IRISH RAIL DEALS with a lot of passenger journeys – about 37 million each year in fact.
And while the train is a perfectly pleasant way to commute, like all public transport, it does carry one constant threat – the fear of leaving behind your belongings.
What kind of things do people lose on the train? We wanted to find out. So we asked.
Initially, this article was supposed to deal with the items lost and found across the company’s network for a full year between June 2016 and end May 2017.
Then it became clear that the sheer gargantuan amount of consumer durables being left behind on Irish trains every day would make such a request unworkable.
So we concentrated on Connolly Station in Dublin, one of the biggest rail portals in the country, and had a look at all records for five months between 2016 and 2017. The conclusion? Pay more attention to your stuff people.
Once found, it stays
Things you may not know about lost and found on Irish Rail:
- Travellers lose and find a truly silly amount of stuff – about 20 objects a day on average from the time period in question. That’s at Connolly Station alone
- Anything is losable
- The lost and found at Connolly Station isn’t routinely purged, as say the gardaí do with confiscated or lost property – once it’s found, it stays on site until someone claims it
- There is no centralised system for lost property – everything is documented by hand in a notebook, one per station
- If you lose something, you stand a very good chance of getting it back, so it’s worth trying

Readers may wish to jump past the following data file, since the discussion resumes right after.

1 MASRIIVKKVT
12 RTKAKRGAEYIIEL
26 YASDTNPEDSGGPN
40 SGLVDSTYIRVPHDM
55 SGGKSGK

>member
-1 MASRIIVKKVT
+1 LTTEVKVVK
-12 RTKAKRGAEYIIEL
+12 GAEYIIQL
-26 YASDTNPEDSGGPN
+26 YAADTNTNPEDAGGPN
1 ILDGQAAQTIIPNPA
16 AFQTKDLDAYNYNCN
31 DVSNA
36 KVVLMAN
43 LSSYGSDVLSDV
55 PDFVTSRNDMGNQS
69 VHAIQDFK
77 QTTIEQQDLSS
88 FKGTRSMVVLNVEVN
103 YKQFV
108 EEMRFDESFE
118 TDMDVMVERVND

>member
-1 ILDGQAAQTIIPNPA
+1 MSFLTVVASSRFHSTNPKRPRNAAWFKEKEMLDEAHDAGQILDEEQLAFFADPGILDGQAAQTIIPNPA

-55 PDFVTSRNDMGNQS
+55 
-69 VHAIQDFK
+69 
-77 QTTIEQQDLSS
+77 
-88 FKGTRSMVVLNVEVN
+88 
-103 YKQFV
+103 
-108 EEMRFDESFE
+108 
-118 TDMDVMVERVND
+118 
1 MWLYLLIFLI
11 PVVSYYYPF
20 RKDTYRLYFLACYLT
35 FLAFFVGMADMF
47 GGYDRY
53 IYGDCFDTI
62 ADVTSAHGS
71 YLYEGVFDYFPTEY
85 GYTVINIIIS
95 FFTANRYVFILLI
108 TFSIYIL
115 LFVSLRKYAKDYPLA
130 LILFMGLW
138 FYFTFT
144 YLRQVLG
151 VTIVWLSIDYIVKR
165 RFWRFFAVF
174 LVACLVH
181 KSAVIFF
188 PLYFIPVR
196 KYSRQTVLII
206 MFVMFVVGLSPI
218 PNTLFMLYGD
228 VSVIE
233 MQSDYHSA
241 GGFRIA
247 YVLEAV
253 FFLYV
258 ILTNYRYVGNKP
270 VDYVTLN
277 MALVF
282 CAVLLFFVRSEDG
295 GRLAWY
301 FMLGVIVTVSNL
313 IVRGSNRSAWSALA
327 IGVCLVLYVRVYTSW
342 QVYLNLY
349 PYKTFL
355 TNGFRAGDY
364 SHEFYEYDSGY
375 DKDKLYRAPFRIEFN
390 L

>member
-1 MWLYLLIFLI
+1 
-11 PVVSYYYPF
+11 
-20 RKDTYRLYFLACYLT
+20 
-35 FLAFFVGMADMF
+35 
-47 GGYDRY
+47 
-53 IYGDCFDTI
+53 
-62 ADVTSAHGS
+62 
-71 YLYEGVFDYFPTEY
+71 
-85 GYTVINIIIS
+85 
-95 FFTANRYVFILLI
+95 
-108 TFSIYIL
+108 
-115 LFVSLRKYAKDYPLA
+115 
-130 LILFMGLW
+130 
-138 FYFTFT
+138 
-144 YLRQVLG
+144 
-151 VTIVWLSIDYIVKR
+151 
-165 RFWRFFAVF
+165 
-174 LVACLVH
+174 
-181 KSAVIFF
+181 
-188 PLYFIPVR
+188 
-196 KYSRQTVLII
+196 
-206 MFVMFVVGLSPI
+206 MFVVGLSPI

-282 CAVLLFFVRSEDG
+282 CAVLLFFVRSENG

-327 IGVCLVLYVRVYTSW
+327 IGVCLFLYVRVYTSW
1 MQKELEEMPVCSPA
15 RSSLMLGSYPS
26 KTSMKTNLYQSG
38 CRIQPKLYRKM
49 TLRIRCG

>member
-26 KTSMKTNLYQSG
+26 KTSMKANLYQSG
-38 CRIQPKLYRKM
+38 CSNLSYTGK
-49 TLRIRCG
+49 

- Despite this, people often lose something, establish where it is, and then never bother picking it up anyway
What kind of things get lost most often? Bags, hats, keys and leap cards. So, so many bunches of keys. Coming hot on those items’ heels are phones (particularly Samsung handsets – although we counted over 70 phones of different brands in total), wallets, and glasses. Lots and lots of glasses.
But leap cards (an integrated card that can be used across Irish public transport services) win out easily – over 60 of them were lost in the five-month period we looked at.
Coming up in the next tranche of often-lost miscellany: Public Services Cards (16 of them), bank and credit cards (21 of them), laptops (13), cameras (10 of them, of the high-spec Canon variety).
Irish people really don’t pay enough attention to their belongings.
“We record all our lost property at Connolly,” station manager Eddie Halpin tells TheJournal.ie. “So that’s everything from the northern line – most of it tends to come from the Drogheda-Dundalk direction (most property on the western line out of Connolly ends up in Sligo).”
Occasionally we give bags of clothes to charity or homeless services, everything else we keep, unless we can redistribute it to people who might need it.
Eddie says matter-of-factly that the station’s lost property section has “bucketloads of stuff” in it.
“Passes, cards, glasses. I’ve literally got a box of glasses here. We keep everything. Because three months later you’ll have a guy come up and tell you he lost one of his shoes on a train. So we keep it all.”